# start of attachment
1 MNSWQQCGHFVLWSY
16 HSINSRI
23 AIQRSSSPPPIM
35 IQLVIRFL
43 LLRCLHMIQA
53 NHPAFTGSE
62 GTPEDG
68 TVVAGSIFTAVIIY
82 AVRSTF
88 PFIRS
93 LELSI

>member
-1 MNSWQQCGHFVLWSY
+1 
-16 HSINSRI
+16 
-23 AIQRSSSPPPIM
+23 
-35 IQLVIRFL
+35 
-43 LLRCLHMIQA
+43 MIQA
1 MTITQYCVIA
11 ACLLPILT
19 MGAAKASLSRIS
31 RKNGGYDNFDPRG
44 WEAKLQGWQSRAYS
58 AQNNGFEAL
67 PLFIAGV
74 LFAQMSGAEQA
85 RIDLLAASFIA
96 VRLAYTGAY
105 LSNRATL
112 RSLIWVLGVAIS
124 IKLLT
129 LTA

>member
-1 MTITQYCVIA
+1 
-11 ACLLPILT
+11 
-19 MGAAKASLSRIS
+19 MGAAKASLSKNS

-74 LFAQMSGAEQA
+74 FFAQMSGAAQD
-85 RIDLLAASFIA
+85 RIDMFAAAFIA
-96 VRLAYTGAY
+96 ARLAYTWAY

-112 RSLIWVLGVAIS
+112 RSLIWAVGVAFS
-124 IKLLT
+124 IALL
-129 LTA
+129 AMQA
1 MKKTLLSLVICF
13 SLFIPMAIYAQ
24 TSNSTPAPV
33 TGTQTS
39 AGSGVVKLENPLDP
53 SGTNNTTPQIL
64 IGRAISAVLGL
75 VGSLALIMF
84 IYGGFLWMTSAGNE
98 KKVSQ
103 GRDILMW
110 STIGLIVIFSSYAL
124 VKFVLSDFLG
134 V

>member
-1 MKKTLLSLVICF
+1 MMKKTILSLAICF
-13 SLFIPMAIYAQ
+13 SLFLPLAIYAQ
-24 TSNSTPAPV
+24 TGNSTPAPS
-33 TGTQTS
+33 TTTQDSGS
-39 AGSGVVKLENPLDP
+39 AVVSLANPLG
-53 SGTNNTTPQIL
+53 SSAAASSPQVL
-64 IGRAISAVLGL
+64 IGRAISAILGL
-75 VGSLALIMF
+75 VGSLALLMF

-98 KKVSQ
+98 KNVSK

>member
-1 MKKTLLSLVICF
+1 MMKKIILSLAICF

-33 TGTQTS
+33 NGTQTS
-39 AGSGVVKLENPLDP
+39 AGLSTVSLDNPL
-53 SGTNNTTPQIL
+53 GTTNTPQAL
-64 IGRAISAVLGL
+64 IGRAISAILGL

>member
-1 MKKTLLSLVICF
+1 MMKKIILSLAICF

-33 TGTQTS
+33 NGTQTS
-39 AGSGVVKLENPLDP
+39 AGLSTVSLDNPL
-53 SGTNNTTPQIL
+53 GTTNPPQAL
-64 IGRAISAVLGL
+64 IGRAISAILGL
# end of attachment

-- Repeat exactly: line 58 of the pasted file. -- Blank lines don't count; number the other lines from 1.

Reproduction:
24 TSNSTPAPV